The major indexes squandered a day-long rally as financials stocks led a late retreat and the indexes closed mixed. The Dow gained 46 points, while the Nasdaq lost 13 and the S&P 500 declined by less than one point. Sixteen of the Dow’s 30 components gained ground, led by United Technologies Corp. (UTX), which rose 2%. Volume was light, and declining issues outnumbered advancers by seven to six on the NYSE and by four to three on the Nasdaq. The prices of Treasuries weakened, while the price of gold futures lost 2.82% to $1,588.00 an ounce. The price of crude oil on the New York Mercantile Exchange slipped lower by 0.23% to $84.82 a barrel.
In Earnings News:
- The price of the shares of lululemon athletica (LULU) fell 8% after the maker of yoga apparel forecast quarterly sales and earnings that are below Wall Street’s expectations.
In Other Business News:
- Fitch Ratings announced it would downgrade United States federal debt in 2013 if the government doesn’t come up with a “credible” plan to deal with the growing deficit. Fitch also warned that if Greece pulls out of the eurozone, it would immediately cut the ratings of Portugal, Ireland, Spain, Italy, and Cyprus and put all the other euro nations on a negative ratings watch list for six months that could lead to downgrades if measures aren’t taken to strengthen their finances.
- China’s central bank reduced a key interest rate by 25 basis points in an effort to boost the nation’s economic growth rate, which has showed signs of slowing down in recent months. It is the first rate cut since the global financial crisis hit in 2008. Many economists forecast that China’s growth rate will slow in the current quarter to roughly 7.9%, which would make this the sixth consecutive quarterly slowdown.
- New claims for unemployment benefits fell last week by 12,000 to 377,000, according to the Labor Department. It was the first decline in new claims in five weeks.
- Testifying before Congress, Federal Reserve Chairman Ben Bernanke said the Fed stands ready to act to boost the economy if it weakens, and he noted that the European debt crisis poses risks and the job market remains weak. But he gave no sign that a Fed action is immanent at the next regularly scheduled policy meeting on June 19 and 20. "As always, the Federal Reserve remains prepared to take action as needed to protect the U.S. financial system and economy in the event that financial stresses escalate," he said.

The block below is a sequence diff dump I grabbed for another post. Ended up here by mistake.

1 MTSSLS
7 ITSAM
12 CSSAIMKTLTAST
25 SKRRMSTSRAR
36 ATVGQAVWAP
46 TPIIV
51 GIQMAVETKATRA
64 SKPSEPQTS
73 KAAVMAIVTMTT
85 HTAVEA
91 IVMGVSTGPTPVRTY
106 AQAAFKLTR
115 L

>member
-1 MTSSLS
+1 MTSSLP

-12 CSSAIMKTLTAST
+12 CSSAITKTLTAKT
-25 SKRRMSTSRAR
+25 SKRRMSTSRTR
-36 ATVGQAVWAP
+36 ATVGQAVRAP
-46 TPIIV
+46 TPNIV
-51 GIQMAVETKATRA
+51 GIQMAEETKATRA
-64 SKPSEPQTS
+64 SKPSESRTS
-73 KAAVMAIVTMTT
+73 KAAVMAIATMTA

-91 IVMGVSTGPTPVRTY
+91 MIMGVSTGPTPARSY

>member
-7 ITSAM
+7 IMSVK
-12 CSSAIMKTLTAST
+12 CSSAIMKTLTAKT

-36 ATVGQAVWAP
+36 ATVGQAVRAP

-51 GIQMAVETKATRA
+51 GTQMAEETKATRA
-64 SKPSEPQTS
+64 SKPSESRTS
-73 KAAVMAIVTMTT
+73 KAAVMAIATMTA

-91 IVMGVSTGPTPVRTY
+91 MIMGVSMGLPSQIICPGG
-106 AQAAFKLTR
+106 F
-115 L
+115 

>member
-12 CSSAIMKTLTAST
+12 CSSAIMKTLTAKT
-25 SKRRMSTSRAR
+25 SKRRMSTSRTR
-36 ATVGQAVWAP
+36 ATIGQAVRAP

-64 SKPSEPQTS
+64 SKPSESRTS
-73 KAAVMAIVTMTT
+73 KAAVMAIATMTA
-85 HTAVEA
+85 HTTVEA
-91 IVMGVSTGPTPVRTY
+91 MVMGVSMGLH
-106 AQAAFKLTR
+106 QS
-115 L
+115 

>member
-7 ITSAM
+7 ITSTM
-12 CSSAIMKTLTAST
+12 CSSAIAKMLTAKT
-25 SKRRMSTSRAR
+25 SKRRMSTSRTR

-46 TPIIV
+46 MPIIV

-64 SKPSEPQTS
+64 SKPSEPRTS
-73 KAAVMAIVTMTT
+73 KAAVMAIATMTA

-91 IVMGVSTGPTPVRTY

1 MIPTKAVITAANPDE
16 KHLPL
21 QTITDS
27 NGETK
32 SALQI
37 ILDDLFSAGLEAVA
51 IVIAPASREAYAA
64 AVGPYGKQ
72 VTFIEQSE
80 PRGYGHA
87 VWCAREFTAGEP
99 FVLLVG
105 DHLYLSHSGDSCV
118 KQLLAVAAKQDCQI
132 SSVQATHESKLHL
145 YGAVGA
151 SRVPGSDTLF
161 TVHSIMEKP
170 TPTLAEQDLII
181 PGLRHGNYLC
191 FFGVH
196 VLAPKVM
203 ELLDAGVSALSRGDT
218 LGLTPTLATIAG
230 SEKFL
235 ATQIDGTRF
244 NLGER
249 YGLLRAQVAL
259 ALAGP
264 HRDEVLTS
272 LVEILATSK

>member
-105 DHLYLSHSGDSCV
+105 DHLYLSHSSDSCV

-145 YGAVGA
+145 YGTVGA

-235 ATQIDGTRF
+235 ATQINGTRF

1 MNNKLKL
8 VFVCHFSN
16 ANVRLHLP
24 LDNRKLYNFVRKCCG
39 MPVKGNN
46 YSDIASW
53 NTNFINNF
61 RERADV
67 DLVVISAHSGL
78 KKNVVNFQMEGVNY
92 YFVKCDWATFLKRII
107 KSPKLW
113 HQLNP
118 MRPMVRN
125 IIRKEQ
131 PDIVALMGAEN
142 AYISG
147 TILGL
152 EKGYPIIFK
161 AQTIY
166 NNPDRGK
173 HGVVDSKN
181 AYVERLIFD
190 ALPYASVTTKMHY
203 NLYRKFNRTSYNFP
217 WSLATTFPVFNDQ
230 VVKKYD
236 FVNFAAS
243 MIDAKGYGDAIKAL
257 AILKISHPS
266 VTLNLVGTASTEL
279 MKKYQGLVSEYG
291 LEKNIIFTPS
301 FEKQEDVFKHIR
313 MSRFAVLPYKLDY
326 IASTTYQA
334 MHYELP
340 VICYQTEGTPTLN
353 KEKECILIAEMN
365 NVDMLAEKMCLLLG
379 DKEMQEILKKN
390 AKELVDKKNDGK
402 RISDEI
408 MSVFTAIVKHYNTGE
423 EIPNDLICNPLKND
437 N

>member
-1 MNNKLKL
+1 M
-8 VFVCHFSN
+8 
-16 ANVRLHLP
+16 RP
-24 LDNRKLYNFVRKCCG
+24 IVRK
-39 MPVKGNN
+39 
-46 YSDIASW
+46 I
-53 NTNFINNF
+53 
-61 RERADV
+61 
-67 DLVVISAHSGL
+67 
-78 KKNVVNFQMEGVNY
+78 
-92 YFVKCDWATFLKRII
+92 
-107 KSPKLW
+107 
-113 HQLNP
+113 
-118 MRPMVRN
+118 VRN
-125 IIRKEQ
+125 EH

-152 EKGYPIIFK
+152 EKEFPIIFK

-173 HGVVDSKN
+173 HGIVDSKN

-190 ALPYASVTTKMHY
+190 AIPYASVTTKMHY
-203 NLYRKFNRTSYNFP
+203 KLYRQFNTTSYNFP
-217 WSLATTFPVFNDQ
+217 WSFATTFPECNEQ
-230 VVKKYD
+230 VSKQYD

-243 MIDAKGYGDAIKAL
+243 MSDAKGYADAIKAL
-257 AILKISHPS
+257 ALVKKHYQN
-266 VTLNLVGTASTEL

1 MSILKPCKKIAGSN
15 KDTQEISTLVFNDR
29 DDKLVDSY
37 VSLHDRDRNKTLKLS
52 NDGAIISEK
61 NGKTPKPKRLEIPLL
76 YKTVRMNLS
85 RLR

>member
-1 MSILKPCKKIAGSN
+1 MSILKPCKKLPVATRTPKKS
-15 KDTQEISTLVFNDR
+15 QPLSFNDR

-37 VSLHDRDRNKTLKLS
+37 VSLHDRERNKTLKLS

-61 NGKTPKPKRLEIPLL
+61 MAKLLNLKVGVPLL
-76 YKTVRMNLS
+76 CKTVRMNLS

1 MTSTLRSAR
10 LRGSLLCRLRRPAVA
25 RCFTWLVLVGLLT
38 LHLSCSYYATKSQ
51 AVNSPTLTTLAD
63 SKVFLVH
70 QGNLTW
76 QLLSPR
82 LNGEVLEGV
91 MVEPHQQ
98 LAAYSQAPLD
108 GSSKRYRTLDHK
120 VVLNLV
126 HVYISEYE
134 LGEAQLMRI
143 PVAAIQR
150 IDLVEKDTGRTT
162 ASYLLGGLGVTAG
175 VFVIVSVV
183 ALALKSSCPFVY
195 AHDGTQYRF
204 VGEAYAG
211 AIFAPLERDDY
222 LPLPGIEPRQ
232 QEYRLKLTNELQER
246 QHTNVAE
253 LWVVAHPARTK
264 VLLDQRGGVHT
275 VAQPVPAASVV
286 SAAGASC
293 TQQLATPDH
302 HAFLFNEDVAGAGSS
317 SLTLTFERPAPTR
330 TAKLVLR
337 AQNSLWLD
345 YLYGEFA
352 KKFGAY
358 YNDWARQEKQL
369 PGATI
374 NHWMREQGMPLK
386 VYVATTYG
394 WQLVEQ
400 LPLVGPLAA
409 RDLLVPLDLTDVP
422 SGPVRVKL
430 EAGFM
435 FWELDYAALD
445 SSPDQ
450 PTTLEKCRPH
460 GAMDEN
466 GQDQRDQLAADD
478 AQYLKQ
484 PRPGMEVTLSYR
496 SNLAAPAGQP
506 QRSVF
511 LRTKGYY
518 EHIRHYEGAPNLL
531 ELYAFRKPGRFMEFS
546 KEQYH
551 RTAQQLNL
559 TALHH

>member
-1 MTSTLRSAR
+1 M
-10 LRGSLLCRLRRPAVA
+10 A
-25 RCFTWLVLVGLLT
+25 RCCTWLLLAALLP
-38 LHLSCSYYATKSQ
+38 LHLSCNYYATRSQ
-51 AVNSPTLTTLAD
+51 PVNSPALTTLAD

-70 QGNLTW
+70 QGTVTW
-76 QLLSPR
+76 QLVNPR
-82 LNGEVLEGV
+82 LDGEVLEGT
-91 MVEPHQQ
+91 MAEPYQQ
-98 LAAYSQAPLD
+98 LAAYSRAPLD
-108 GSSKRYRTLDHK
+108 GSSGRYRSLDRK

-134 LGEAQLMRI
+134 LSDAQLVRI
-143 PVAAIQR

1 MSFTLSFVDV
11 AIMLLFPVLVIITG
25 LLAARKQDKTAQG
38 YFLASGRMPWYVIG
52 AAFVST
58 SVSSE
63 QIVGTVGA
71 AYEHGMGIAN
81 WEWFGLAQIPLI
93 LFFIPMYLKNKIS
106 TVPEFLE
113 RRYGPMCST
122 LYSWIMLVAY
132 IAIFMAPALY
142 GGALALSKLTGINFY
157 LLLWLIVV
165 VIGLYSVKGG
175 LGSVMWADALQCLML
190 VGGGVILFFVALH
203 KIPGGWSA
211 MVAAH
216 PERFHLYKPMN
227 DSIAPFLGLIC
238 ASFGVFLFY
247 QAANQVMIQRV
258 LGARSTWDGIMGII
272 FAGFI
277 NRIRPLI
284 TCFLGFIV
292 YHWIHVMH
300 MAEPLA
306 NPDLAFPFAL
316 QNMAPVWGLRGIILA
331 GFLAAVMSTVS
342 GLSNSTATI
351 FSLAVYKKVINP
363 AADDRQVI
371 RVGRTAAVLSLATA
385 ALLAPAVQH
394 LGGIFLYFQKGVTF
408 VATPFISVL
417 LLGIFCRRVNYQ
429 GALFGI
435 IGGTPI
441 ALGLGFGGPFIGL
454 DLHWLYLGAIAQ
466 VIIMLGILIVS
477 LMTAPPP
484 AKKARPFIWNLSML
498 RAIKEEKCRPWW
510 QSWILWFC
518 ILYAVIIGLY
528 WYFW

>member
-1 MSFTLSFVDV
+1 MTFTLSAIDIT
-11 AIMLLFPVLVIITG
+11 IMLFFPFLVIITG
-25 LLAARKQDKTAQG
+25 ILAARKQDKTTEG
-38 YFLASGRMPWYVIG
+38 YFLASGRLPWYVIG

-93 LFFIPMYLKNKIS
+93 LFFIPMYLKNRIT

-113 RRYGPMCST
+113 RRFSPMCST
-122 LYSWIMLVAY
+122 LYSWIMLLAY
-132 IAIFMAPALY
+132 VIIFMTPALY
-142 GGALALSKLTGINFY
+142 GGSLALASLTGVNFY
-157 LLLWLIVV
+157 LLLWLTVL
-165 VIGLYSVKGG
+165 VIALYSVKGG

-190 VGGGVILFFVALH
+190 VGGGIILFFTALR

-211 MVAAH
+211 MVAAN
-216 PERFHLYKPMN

I hadn’t been watching the Queen’s Diamond Jubilee in detail, but every now and then I caught a glimpse of the goings-on and it looked like Great Britain was having a good party. Now, I know there are Brits who think the monarchy should be tossed into the dustbin of history, but watching these celebrations convinced me that the dustbin should wait. Obviously, the monarchy is part of British history, culture, and national identity. Throwing that out would be a mistake. What would they replace it with? Movie stars sporting artificial body parts and prison records?
Also, the pomp and silliness is obviously invigorating to the British. For pomp, the queen rides for hours up the Thames River in a barge. For silliness, well, please, I can’t begin to select from the smorgasbord of fun. Well, OK, here’s one: The citizens of Abingdon have been celebrating royal events for two and a half centuries by throwing currant buns from the roof of the town hall. For this jubilee, Abingdon asked a TV personality to devise a cannon that would shoot buns off the roof, and the bun cannon was duly pitted against two champion human bun-throwers as 6,000 currant buns were conveyed to the watching, cheering, laughing crowd. Cool.
Maybe we should try this at the next presidential inauguration. Here are 10 things that could be fired from the rooftops of city halls around the country.
- In Philadelphia: cheese steaks
- In Atlanta: overripe peaches
- In Boise: spuds, obviously (hey, they already have the cannon)
- In Madison: cheese curds
- In Dallas: barbecued baby back ribs
- In Washington , D.C.: paper
- In Denver: Rocky Mountain oysters
- In Los Angeles: implants
- In New York: subpoenas
- In Boston: baked beans